The DC-50 comes with a sunhood that is more useful than you would expect. Not only does it shade the screen from glare, it’s also collapsible.
The plastic sunhood snaps firmly on to the front of the screen. While it doesn’t completely shroud the screen in darkness, it does do a good enough job to make the screen usable when shooting outdoors.
When you’re not shooting, the hood’s side flaps fold inward, allowing the top flap to completely cover the LCD screen. This serves as a good way to protect the screen when the monitor is not in use or being transported.
Bottom line: The sunhood allows the screen to be used outdoors, but it also collapses to protect the LCD when not in use.
Shoe Mount Adapter
The DC-50 includes an adapter for mounting the monitor on your camera’s hot shoe, but it honestly should be avoided.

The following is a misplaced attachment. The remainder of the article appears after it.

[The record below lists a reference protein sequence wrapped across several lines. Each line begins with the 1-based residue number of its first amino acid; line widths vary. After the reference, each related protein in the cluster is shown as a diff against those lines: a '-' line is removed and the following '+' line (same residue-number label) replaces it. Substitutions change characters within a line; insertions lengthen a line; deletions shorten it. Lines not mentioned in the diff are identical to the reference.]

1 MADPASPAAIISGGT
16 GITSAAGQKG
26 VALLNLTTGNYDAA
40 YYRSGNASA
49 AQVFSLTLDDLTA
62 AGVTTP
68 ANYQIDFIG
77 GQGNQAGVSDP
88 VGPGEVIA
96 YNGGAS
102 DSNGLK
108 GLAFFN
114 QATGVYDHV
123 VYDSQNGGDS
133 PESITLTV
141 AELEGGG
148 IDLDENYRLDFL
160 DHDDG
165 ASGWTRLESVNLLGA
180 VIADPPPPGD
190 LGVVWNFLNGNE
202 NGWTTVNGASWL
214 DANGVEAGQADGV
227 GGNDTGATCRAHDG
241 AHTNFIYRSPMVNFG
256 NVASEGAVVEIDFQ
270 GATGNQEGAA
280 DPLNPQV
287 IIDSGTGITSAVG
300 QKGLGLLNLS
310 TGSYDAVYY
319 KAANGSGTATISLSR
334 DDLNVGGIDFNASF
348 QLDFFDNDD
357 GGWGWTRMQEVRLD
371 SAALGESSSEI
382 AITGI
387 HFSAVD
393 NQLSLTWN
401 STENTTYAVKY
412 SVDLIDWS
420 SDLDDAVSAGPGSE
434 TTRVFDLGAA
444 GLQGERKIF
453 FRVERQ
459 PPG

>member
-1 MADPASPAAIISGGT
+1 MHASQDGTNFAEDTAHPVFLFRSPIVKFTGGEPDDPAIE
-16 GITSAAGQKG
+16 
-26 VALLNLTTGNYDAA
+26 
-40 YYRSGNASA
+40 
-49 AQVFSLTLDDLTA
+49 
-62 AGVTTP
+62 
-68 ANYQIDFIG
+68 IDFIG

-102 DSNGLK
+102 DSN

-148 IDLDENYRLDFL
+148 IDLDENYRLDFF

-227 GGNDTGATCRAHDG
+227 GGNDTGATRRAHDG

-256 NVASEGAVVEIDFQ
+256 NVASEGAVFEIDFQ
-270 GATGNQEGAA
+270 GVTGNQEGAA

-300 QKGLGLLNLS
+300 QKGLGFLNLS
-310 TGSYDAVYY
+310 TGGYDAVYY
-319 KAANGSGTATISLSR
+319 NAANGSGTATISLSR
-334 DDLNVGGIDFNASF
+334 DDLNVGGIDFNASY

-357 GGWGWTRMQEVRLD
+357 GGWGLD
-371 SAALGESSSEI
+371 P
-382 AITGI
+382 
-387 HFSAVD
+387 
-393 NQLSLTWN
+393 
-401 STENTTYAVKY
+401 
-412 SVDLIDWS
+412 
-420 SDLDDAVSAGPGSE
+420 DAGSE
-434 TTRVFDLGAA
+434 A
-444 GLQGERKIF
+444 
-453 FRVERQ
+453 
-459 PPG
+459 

The adapter attaches to the 1/4-20 mounting point under the monitor, and it even has a registration pin to keep it from twisting.
Unfortunately, while the adapter mounts firmly to the camera’s hot shoe, it never really feels like it gets a tight grip on the monitor itself. On top of that, the entire adapter exhibits a good deal of flexing, even when tightened down as much as possible.
It didn’t take long before we switched the shoe mount adapter out for a small ball head. This had a decidedly firmer grip on the monitor and made it much easier to adjust the position of the screen to accommodate the shot.
Bottom line: The included shoe mount adapter is barely serviceable. Even an inexpensive ball head will make working with the monitor much easier.
Should You Get the DC-50 for the GH4?
Dot Line’s DC-50 monitor isn’t going to win any awards for image quality or startup speed. The built-in focus aids aren’t the best, and the included shoe mount adapter is unstable at best.
But the DC-50 works with all of the GH4’s recording modes, which is something that not many other sub-$300 monitors can claim.
Note: Interestingly, this monitor looks surprisingly similar to Viltrox’s DC-50 5″ LCD Monitor (right down to the model number), despite a difference in price of over $150. I haven’t tested Viltrox’s monitor to see if it works with the GH4, but the potential savings might make it worth picking one up to find out if you’re curious.